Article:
Long-term fracture prediction by DXA and QUS: A 10-year prospective study

Alison Stewart, A. Kumar, David M Reid

Research output: Contribution to journalArticlepeer-review

80 Citations (Scopus)


This study investigated the ability of DXA and QUS to predict fractures long term when measured around the time of the menopause. We found both DXA and QUS are able to predict both any fracture and "osteoporotic" fractures and that QUS can predict independently of BMD.

Introduction: There are now many treatments available for prevention of osteoporotic fracture. To be cost-effective, we need to target those most at risk. This study examines the ability of DXA and QUS to predict fractures in an early postmenopausal population of women.

Materials and Methods: We prospectively measured 3883 women who had been randomly selected from a community-based register. At baseline, they were measured using DXA of spine and hip (Norland XR-26) and QUS of the heel (Walker Sonix UBA 575). Follow-up had a mean of 9.7 +/- 1.1 (SD) years. All incident fractures were identified and validated by examination of X-ray reports, and these were compared with those without fracture in a Cox-regression model to calculate hazard ratios (HRs).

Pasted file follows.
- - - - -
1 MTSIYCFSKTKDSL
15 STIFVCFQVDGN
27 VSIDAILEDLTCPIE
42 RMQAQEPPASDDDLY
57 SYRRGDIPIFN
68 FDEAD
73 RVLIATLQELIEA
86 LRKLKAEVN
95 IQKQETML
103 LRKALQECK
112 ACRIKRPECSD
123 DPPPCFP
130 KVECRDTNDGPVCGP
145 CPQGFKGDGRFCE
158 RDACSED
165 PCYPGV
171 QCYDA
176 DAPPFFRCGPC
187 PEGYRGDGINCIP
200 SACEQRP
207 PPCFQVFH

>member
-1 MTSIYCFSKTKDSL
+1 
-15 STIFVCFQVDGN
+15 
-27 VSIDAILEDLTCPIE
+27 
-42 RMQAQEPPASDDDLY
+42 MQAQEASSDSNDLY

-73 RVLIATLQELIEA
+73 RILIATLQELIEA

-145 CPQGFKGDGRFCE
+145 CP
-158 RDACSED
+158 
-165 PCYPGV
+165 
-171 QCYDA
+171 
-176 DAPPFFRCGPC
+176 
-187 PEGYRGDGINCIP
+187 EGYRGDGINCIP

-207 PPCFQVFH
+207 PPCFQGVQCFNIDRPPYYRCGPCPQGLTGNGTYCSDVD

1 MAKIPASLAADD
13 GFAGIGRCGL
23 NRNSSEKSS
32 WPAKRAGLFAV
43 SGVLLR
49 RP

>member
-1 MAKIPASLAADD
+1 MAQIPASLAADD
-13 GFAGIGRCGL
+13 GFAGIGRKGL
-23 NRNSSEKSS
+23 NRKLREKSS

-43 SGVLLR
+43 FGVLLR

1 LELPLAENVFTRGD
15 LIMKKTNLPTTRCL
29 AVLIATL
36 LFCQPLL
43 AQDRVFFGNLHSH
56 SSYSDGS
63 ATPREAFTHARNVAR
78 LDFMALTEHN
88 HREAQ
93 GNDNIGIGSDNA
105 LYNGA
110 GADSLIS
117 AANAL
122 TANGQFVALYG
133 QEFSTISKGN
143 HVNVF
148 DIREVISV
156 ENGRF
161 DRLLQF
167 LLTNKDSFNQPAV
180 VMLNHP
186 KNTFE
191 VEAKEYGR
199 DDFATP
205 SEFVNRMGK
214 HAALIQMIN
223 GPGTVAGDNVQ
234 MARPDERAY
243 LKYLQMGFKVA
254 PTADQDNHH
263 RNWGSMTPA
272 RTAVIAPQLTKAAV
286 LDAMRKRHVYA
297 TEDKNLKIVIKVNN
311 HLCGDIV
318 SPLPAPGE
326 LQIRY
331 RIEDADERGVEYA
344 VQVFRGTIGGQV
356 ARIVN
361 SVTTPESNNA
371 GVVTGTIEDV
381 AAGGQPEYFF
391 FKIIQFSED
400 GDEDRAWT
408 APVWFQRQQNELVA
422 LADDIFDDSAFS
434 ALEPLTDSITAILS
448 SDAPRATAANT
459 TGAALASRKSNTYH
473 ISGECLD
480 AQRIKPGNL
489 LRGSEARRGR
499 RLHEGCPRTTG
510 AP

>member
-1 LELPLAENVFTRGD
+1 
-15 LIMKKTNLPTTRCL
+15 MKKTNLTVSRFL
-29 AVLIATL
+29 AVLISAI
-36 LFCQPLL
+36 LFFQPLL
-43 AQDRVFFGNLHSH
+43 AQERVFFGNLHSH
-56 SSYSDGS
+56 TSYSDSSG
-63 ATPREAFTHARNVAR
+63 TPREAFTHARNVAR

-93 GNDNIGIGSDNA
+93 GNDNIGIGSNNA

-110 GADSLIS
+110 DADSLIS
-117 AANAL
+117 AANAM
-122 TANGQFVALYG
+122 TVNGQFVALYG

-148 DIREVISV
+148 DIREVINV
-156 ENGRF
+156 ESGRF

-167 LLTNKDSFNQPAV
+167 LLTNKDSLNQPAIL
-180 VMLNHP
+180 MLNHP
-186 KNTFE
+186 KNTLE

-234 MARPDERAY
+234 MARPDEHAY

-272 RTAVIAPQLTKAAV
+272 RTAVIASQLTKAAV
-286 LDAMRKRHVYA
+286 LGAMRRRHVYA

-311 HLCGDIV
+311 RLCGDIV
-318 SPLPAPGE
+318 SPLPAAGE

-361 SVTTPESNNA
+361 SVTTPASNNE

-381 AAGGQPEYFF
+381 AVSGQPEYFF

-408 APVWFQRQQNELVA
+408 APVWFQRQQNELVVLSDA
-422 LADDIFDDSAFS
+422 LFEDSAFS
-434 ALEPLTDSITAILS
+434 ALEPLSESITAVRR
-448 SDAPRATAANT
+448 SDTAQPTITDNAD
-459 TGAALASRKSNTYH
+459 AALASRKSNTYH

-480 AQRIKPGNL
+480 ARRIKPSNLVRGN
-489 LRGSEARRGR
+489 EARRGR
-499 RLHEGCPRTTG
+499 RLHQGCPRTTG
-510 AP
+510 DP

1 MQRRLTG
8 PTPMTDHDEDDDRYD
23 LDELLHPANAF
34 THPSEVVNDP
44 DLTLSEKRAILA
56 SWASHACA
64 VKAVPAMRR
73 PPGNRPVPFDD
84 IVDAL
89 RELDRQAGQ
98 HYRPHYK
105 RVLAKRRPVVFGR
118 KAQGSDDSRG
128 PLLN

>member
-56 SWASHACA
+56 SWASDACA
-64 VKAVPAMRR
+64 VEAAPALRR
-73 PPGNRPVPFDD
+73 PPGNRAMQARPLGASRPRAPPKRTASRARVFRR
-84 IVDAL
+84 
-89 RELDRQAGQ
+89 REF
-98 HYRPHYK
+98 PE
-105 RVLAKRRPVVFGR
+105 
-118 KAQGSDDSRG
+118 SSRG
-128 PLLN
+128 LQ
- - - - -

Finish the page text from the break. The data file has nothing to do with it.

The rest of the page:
Results: We found adjusted HRs for any fracture per 1 SD reduction in spine BMD to be 1.61. (1.42-1.83), whereas neck of femur BMD was 1.54 (1.34-1.75). Areas under the curve (AUC) for a receiver operator characteristic (ROC) analysis were 0.62 for spine BMD and 0.59 for neck BMD. In a subgroup where OUS was also measured, the HR for a 1 SD reduction in BMD was 1.69 (1.29-2.22) for spine BMD and 1.55 (1.17-2.06) for neck BMD. The HR for a 1 SD reduction in broadband ultrasound attenuation (BUA) was 1.53 (1.19-1.96), and 1.44 (1.12-1.86) when further adjusted for neck BMD. The AUCs were 0.63 for spine BMD, 0.59 for neck BMD, and 0.62 for BUA. When only osteoporotic fractures were examined, the HRs increased in all situations. BUA showed the highest HR of 2.25 (1.51-3.34), and when further adjusted for neck BMD was 2.12 (1.38-3.28).

Conclusions: In conclusion, it may be possible to scan women around the time of the menopause to predict future fractures. It seems that, for "osteoporotic" fractures, BUA may be an improved predictor of fractures in comparison with DXA, because the relative risk is highest for BUA, and independent of BMD.

Original languageEnglish
Pages (from-to)413-418
Number of pages5
JournalJournal of Bone and Mineral Research
Issue number3
Early online date19 Dec 2005
Publication statusPublished - Mar 2006


  • fractures
  • prospective study
  • DXA
  • QUS
  • menopause
  • bone-mineral density
  • elderly-women
  • hip fracture
  • quantitative ultrasound
  • risk-factors
  • perimenopausal fractures
  • osteoporotic fractures
  • older women
  • T-scores
  • absorptiometry


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